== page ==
skip to content

Just as there are different genres and forms of literary text, there are different types of scholarly text. Awareness of these is helpful because it can help you to

  • identify what each item on a reading list is, and find it quicker.
  • evaluate which texts might contain the most appropriate type of information for your various research needs, helping you to select and prioritise your reading.

Below are some of the most common types of academic text:

Primary texts are the literary work (novel, poem, play etc.) which is the object of your studies. The book may also contain some secondary criticism in the form of an introduction or notes. This may make useful preliminary reading, but you will need to critically evaluate it just as with other secondary texts, especially if the information is out of date or aimed too much at a general rather than academic reader.

Example: The Riverside Chaucer, ed. Larry D. Benson, 3rd edn (Boston, 1987).

Textbooks are written for students rather than academics, and as such they tend to contain a representative summary or synthesis of an established field of research rather than new research. Textbooks are rarer in Arts and Humanities than in other more information-heavy subjects, but examples might include introductions to critical theory or to an author, genre or work. Check that the textbook is of an appropriate level, for university study rather than A-level.

Example: Brewer, Derek, A New Introduction to Chaucer (Harlow, 1998).

Subject-specific reference works are specialised dictionaries and encyclopaedias for a particular discipline (in your case, English literature). They will be more detailed and relevant to you than general reference works such as the Oxford English Dictionary or Encyclopaedia Britannica. They are particularly useful for historical or literary context, or definitions of terminology.

Example: Cuddon, J. A., The Penguin Dictionary of Literary Terms and Literary Theory, 4th edn. (London, 1999).

Monographs are books on a single topic, by a single author. They may be part of a more general series, but represent the findings of a longer term research project. They may offer very specialised and in-depth treatment of a narrow area, developing a single argument over a series of closely related chapters. These are aimed at academics as well as students. You may find that you need to be very selective in your reading so as not to be overwhelmed by information that does not relate to your purposes.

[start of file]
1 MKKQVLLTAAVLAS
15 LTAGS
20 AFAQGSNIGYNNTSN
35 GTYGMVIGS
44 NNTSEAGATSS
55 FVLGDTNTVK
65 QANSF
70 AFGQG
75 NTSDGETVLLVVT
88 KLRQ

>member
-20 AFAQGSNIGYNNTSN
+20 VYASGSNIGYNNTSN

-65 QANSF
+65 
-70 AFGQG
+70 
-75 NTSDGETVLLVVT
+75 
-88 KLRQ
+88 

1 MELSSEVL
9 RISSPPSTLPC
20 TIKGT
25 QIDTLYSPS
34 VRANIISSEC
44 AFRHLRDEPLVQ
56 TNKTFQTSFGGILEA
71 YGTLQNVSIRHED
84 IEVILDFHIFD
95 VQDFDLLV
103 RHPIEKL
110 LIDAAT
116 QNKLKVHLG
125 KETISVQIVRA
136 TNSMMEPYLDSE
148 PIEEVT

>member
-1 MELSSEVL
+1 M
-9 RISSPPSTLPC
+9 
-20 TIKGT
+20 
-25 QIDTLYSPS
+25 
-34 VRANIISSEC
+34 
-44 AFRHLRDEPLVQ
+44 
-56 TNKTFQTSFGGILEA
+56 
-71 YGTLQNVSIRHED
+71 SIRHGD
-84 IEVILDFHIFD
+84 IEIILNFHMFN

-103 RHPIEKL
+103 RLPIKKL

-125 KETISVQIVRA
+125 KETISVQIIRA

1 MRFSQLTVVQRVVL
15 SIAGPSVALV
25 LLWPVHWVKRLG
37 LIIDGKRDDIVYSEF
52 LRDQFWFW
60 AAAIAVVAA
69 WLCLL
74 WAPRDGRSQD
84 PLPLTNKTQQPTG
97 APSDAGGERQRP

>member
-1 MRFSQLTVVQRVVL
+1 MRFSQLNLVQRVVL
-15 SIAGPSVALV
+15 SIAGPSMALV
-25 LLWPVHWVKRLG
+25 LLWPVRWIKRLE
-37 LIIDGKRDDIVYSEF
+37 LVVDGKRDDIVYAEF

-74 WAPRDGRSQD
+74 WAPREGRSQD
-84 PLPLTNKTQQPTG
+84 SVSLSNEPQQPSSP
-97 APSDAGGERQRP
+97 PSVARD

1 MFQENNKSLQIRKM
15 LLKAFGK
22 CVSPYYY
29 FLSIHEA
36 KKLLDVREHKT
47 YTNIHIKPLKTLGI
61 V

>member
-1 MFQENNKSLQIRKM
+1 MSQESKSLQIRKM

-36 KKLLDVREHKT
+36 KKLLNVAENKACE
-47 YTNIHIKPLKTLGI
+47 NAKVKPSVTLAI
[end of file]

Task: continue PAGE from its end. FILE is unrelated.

Example: Mann, Jill, Chaucer and Medieval Estates Satire (Cambridge, 1973)

Books of Essays are collections of articles by different academic authors, brought together and introduced by an editor (who may also contribute one of the essays). The chapters are focussed around a central theme. These books may be:

  • conference proceedings - published versions of papers that were delivered at a conference on a theme (these may also appear as special editions of a journal).
  • a collection of essays by a single eminent scholar, representing their career, or Festschrift, a collection of essays presented to an eminent academic on their retirement by their colleagues in the field.
  • a handbook or reader - pre-existing or specially commissioned essays on a topic which are intended to be an advanced introduction to a topic. They are usually more original research than would be found in a textbook.

Example: Chaucer Traditions: Studies in Honour of Derek Brewer, ed. Ruth Moore and Barry Windeatt (Cambridge, 2006)

The Cambridge Companion to Chaucer, ed. Piero Boitani and Jill Mann, 2nd edn (Cambridge, 2004).

An essay within these collections might appear as:

  Wallace, David, 'Chaucer's Italian Inheritance', in: The Cambridge Companion to Chaucer, ed. Piero Boitani and Jill Mann, 2nd edn (Cambridge, 2004), pp. 36-57.

Journals (or periodicals) are essentially an academic magazine, publishing disparate articles and book reviews on the general field it covers. An issue of a journal might come out several times a year, and if the library buys a subscription to that journal, you can access it in print or in electronic format. The library will bind together all the issues for a single year into a single volume for shelving. You are unlikely to need a whole issue or year's worth of issues, just a single article, which you can find through reading lists or databases such as JSTOR. You will need to know the name and year of the journal to find the article though. Journal articles are usually on a quite narrow aspect of a topic.

Example: Patterson, Lee, 'Chaucer's Pardoner on the Couch: Psyche and Clio in Medieval Literary Studies',Speculum 76:3 (2001), 638–80.

76:3 means volume 76 of the journal (which contains all the issues for 2001), issue 3 of that year.